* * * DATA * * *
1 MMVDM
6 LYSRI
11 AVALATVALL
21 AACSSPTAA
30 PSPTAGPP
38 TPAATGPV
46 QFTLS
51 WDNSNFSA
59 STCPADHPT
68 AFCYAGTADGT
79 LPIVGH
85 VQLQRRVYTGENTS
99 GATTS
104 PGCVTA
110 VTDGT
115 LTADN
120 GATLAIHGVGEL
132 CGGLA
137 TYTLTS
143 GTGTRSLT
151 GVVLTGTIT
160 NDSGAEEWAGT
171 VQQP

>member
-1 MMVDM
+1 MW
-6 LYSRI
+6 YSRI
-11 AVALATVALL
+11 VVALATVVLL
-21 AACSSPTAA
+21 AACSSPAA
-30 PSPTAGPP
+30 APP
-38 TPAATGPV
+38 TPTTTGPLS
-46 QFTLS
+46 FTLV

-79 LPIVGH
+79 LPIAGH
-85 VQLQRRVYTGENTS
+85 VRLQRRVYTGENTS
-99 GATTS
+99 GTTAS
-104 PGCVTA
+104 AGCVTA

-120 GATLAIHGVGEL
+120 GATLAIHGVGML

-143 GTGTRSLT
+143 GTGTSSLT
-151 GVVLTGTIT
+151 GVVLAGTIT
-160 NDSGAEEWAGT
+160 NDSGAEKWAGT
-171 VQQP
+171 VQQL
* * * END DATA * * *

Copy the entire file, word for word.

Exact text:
1 MMVDM
6 LYSRI
11 AVALATVALL
21 AACSSPTAA
30 PSPTAGPP
38 TPAATGPV
46 QFTLS
51 WDNSNFSA
59 STCPADHPT
68 AFCYAGTADGT
79 LPIVGH
85 VQLQRRVYTGENTS
99 GATTS
104 PGCVTA
110 VTDGT
115 LTADN
120 GATLAIHGVGEL
132 CGGLA
137 TYTLTS
143 GTGTRSLT
151 GVVLTGTIT
160 NDSGAEEWAGT
171 VQQP

>member
-1 MMVDM
+1 MW
-6 LYSRI
+6 YSRI
-11 AVALATVALL
+11 VVALATVVLL
-21 AACSSPTAA
+21 AACSSPAA
-30 PSPTAGPP
+30 APP
-38 TPAATGPV
+38 TPTTTGPLS
-46 QFTLS
+46 FTLV

-79 LPIVGH
+79 LPIAGH
-85 VQLQRRVYTGENTS
+85 VRLQRRVYTGENTS
-99 GATTS
+99 GTTAS
-104 PGCVTA
+104 AGCVTA

-120 GATLAIHGVGEL
+120 GATLAIHGVGML

-143 GTGTRSLT
+143 GTGTSSLT
-151 GVVLTGTIT
+151 GVVLAGTIT
-160 NDSGAEEWAGT
+160 NDSGAEKWAGT
-171 VQQP
+171 VQQL